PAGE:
Nobody to date have given any notice to the possibility that nature may
abhors infinities. It makes sense to me that no force of nature is limitless.
I have found the limitations on gravitational force and inertial forces in
a simple concept within the framework of Einstein’s space and matter.

Astrofreak
Guest
Astrofreak
June 8, 2008 3:09 PM

Thanks for your informative article. Tell me again, where have we ever observed a “wormhole.” Oops, I 4got, you know they exist but our instruments aren’t powerful enough yet to actually detect one.

Maxwell
Member
Maxwell
June 8, 2008 4:21 PM

For thousands of years men stared at the sky, thinking of it only in images…. Then, with the discovery of radio waves and some science, we learned that it could be heard as much as it could be seen.

While I’m no fan of “runaway math”, right now its an important tool in visualizing the things we don’t yet have a means to detect.

sboyd
Member
sboyd
June 8, 2008 6:57 PM

I love the way people grab onto a theory and so very quickly start to talk as though it’s a reality. The original theory that was written to explain the possibility of wormholes went to great length to also describe why the same set of calculations prove why they could not exist.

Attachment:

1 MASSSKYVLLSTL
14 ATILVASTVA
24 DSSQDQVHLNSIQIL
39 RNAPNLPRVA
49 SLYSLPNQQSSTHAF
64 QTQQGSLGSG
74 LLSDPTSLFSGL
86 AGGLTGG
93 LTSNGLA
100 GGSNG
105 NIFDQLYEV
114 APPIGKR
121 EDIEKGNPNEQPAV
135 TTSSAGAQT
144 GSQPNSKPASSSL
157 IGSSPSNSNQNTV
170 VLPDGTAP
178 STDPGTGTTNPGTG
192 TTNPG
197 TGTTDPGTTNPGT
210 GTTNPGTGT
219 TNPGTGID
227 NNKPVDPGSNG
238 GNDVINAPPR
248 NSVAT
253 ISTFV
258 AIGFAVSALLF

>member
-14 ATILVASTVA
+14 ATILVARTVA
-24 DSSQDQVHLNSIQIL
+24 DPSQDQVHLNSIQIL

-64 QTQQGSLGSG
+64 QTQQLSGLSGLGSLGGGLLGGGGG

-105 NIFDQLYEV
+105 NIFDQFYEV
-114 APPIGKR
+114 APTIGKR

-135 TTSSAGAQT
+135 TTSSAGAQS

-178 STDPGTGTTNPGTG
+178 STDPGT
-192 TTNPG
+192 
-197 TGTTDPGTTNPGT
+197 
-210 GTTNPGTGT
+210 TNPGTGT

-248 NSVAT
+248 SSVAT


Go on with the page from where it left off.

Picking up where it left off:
Why do you think they left that part out?

Bridh Hancock
Guest
Bridh Hancock
June 8, 2008 7:38 PM
This thoughtery is the start of something, and perhaps of something BIG. We will sample even less of the matter-energy of the universe to arrive at the possibilities of possibilities. What of those 8 or so other dimensions, all smaller than an electron, and what of these wormholes? Are there similarities? Do they extend vastly through galaxies and into the roaring heart of the BigBang? How do they relate to DarkMatter and D-Energy? One point I wish to make is: a ‘consequence of Einstein’s theory of general relativity’ is a hypothesis based on this theory, and not an actuality. There are no wormholes–not yet. We may now consider what is theorised up until those who have learned declare… Read more »
ed
Guest
ed
June 8, 2008 10:19 PM

Speculative nonsense.

Aodhhan
Member
Aodhhan
June 9, 2008 5:50 AM
To me the worm hole theory fails due to the fact there must be a ‘rip’ in two sides of the fabric. Also, given the distances between the top and bottom layer, there would need to be an immense amount of gravity involved in order to maintain structure. Still the tendency would likely not be to maintain a nice cylindrical column of space between the two layers, but a widening of the lumen space resulting in a very long and deep ‘crater’ in the fabric of space-time itself. Lastly, we have to remember the universe is not stateless. It is constantly changing, objects moving, etc. Space time fabric must be expanding and growing. Another problem in maintaining a… Read more »